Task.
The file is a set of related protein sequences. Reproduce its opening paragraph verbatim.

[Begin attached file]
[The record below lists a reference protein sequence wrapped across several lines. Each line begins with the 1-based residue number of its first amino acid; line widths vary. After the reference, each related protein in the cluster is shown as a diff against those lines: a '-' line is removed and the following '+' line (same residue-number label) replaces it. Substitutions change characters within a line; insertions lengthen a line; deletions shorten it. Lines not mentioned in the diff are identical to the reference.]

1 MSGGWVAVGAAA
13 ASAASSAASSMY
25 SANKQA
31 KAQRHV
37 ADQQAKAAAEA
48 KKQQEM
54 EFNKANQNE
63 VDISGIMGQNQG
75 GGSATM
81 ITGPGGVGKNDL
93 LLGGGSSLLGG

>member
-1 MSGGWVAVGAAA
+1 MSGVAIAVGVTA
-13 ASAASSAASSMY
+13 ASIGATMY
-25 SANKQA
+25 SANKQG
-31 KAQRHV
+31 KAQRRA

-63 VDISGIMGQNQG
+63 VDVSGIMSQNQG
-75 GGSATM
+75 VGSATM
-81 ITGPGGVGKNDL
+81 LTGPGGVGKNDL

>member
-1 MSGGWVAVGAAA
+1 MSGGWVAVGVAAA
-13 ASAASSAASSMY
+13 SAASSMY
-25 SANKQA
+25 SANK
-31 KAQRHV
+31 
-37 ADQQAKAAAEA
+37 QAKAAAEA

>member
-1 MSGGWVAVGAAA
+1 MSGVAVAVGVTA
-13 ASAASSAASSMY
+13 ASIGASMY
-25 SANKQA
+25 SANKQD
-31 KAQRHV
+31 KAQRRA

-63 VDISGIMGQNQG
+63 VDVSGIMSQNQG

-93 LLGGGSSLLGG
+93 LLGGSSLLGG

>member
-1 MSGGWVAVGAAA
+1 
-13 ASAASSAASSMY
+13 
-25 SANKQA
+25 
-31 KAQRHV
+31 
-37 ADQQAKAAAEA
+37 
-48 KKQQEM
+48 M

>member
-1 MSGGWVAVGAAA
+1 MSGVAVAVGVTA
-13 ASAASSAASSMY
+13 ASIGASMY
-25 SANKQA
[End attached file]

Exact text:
[The record below lists a reference protein sequence wrapped across several lines. Each line begins with the 1-based residue number of its first amino acid; line widths vary. After the reference, each related protein in the cluster is shown as a diff against those lines: a '-' line is removed and the following '+' line (same residue-number label) replaces it. Substitutions change characters within a line; insertions lengthen a line; deletions shorten it. Lines not mentioned in the diff are identical to the reference.]